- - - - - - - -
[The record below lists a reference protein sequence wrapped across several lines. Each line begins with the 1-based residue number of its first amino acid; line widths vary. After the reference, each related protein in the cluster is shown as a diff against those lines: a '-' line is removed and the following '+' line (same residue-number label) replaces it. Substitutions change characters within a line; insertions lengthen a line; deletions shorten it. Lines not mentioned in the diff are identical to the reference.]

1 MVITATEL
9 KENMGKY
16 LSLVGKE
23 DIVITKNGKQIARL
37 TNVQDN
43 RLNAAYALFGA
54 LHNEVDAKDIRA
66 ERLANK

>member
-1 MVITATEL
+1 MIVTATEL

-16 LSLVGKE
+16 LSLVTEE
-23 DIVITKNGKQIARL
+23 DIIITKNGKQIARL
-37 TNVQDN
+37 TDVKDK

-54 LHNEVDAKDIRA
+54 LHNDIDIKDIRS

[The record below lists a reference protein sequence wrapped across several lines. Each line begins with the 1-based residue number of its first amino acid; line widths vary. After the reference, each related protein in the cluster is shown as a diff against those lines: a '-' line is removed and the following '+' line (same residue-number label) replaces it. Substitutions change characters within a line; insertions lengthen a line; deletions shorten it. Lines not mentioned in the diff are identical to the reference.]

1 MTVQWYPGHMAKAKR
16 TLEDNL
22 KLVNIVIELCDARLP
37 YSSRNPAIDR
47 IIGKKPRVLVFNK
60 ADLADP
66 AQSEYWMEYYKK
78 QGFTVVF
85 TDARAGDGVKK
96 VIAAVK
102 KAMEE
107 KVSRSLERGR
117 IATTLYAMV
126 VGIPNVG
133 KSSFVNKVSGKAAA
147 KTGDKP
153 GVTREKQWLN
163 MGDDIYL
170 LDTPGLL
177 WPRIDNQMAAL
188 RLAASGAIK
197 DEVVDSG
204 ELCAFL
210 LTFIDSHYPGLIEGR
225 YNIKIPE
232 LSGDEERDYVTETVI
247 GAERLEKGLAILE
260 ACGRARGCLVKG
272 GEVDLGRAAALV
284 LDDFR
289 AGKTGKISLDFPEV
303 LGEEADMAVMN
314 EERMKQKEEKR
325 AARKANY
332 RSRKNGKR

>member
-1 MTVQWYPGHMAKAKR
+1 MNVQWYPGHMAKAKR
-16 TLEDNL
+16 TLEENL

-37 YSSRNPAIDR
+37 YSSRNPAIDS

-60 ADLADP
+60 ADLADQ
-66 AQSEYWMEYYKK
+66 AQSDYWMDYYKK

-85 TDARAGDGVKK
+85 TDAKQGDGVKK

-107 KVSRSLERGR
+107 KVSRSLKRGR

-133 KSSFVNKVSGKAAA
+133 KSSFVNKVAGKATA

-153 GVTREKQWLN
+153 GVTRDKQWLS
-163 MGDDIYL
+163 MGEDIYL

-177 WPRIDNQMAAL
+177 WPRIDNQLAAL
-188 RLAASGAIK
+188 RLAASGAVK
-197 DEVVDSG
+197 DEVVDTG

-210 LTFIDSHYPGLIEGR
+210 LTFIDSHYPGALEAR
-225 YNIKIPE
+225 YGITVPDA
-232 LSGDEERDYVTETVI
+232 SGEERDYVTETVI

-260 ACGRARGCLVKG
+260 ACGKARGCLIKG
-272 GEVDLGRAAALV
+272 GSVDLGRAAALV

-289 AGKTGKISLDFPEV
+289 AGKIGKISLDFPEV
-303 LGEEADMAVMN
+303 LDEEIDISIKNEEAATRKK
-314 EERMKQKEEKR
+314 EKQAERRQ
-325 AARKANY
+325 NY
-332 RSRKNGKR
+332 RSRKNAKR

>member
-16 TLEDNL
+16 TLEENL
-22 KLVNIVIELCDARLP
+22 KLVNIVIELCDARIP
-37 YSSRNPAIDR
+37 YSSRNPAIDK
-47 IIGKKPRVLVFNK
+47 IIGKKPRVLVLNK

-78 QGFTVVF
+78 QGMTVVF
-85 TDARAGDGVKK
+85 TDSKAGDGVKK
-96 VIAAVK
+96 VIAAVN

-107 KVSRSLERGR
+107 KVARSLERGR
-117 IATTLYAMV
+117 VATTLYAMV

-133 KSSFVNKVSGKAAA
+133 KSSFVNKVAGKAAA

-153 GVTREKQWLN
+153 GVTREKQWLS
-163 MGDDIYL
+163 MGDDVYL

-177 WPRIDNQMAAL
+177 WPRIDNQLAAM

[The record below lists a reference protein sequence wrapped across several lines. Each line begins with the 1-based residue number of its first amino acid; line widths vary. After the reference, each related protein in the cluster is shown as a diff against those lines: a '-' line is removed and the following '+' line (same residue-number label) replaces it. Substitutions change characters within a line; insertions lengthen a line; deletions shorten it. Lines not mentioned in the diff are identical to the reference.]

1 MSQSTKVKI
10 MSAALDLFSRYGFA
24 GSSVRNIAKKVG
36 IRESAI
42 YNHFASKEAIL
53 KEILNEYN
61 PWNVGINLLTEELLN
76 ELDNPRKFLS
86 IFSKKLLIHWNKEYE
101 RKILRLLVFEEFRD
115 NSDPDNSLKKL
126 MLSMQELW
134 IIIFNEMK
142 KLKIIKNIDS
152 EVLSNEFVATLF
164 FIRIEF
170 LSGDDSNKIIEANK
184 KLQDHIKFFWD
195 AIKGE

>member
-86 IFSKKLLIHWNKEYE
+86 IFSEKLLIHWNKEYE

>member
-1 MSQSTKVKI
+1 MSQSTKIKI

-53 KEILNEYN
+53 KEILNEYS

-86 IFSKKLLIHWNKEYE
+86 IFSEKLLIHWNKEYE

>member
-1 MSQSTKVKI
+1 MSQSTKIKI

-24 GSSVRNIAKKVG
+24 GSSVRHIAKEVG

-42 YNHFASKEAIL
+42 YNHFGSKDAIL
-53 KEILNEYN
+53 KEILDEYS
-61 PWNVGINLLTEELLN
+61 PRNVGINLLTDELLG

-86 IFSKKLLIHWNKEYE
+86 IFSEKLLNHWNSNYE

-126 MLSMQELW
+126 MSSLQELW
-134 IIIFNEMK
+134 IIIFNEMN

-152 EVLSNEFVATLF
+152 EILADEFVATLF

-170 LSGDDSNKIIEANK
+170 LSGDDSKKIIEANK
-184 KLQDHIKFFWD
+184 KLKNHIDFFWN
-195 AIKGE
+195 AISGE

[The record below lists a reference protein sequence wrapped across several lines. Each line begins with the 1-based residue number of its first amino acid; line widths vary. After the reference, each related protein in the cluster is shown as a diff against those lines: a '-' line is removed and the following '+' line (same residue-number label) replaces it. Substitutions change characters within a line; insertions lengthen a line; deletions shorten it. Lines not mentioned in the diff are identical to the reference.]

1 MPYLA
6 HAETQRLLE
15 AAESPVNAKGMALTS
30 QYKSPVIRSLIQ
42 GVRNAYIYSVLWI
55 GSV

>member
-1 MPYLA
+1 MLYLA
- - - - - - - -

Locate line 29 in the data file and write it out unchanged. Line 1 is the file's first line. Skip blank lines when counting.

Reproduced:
78 QGFTVVF